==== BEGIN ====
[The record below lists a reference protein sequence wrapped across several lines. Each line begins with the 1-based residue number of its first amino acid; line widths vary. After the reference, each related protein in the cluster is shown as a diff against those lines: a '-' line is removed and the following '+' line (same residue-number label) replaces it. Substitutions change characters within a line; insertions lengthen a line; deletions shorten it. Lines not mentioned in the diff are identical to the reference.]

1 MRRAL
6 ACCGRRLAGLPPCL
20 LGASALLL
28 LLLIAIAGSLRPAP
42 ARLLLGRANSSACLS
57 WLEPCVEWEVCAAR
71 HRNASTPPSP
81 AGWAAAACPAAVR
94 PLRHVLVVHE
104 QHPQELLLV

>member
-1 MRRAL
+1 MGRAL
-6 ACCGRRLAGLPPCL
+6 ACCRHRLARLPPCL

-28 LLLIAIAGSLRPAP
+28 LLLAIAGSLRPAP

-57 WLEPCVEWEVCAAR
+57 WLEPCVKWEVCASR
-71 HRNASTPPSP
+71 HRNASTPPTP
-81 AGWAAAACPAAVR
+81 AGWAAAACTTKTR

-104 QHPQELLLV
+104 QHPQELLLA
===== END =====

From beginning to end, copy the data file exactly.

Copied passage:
[The record below lists a reference protein sequence wrapped across several lines. Each line begins with the 1-based residue number of its first amino acid; line widths vary. After the reference, each related protein in the cluster is shown as a diff against those lines: a '-' line is removed and the following '+' line (same residue-number label) replaces it. Substitutions change characters within a line; insertions lengthen a line; deletions shorten it. Lines not mentioned in the diff are identical to the reference.]

1 MRRAL
6 ACCGRRLAGLPPCL
20 LGASALLL
28 LLLIAIAGSLRPAP
42 ARLLLGRANSSACLS
57 WLEPCVEWEVCAAR
71 HRNASTPPSP
81 AGWAAAACPAAVR
94 PLRHVLVVHE
104 QHPQELLLV

>member
-1 MRRAL
+1 MGRAL
-6 ACCGRRLAGLPPCL
+6 ACCRHRLARLPPCL

-28 LLLIAIAGSLRPAP
+28 LLLAIAGSLRPAP

-57 WLEPCVEWEVCAAR
+57 WLEPCVKWEVCASR
-71 HRNASTPPSP
+71 HRNASTPPTP
-81 AGWAAAACPAAVR
+81 AGWAAAACTTKTR

-104 QHPQELLLV
+104 QHPQELLLA